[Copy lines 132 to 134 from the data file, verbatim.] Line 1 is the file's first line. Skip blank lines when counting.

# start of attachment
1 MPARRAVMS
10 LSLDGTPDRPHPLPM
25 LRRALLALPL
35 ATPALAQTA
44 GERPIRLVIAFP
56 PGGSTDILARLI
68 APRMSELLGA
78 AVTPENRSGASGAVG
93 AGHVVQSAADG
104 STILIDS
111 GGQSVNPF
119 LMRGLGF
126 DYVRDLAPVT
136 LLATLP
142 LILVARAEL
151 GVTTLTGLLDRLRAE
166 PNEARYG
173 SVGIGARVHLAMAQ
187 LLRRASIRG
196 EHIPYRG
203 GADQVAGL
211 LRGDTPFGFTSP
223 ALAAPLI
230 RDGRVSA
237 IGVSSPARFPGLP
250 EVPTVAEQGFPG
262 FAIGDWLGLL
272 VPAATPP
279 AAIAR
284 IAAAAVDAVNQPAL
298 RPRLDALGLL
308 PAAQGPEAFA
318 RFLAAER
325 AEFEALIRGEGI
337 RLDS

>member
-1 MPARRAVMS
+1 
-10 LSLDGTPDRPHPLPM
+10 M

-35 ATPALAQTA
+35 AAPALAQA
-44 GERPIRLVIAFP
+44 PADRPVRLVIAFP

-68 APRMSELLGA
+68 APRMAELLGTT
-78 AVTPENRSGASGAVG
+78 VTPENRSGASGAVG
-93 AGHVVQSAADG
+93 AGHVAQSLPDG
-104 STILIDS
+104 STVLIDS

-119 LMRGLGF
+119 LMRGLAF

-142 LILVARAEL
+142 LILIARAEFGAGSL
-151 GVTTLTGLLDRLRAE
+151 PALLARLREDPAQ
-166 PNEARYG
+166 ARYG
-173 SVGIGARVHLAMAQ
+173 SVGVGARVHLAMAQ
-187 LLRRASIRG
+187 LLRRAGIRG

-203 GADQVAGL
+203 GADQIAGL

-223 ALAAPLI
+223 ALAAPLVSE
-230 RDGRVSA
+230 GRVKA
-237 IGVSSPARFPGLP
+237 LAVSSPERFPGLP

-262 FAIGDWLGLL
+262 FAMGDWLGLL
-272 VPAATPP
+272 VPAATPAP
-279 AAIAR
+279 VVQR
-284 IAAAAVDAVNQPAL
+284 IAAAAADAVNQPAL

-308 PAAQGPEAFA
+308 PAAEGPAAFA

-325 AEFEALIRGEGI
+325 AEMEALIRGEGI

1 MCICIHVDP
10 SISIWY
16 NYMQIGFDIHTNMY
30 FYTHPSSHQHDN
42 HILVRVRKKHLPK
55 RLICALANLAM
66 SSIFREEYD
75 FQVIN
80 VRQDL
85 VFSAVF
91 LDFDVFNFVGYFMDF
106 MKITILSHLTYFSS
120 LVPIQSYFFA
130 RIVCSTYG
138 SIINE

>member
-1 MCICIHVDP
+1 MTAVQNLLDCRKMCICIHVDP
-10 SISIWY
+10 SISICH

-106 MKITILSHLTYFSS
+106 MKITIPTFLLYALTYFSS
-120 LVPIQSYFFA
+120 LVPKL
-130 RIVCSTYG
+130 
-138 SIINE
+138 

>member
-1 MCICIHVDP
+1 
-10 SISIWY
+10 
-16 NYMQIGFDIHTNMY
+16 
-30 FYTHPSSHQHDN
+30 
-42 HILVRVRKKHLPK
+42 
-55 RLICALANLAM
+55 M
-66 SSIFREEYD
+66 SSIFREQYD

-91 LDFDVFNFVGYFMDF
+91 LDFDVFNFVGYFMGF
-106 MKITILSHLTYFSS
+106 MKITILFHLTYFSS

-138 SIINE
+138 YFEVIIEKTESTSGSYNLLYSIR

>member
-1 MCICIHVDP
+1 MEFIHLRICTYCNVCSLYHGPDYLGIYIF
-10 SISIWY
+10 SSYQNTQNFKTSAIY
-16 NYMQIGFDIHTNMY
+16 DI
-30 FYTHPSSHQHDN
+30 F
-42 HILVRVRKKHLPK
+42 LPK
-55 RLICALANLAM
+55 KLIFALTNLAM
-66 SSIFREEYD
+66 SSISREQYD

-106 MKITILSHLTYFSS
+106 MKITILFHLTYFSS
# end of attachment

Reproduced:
-138 SIINE
+138 YFEVIIEKTESTSGSYNLLYSIR

>member